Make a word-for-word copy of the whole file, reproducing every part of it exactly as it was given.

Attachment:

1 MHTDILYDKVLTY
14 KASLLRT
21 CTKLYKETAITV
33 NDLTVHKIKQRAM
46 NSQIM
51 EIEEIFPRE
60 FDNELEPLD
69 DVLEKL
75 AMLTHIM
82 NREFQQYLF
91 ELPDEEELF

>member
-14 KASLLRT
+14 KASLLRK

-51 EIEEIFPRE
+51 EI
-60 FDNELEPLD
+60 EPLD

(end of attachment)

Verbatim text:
1 MHTDILYDKVLTY
14 KASLLRT
21 CTKLYKETAITV
33 NDLTVHKIKQRAM
46 NSQIM
51 EIEEIFPRE
60 FDNELEPLD
69 DVLEKL
75 AMLTHIM
82 NREFQQYLF
91 ELPDEEELF

>member
-14 KASLLRT
+14 KASLLRK

-51 EIEEIFPRE
+51 EI
-60 FDNELEPLD
+60 EPLD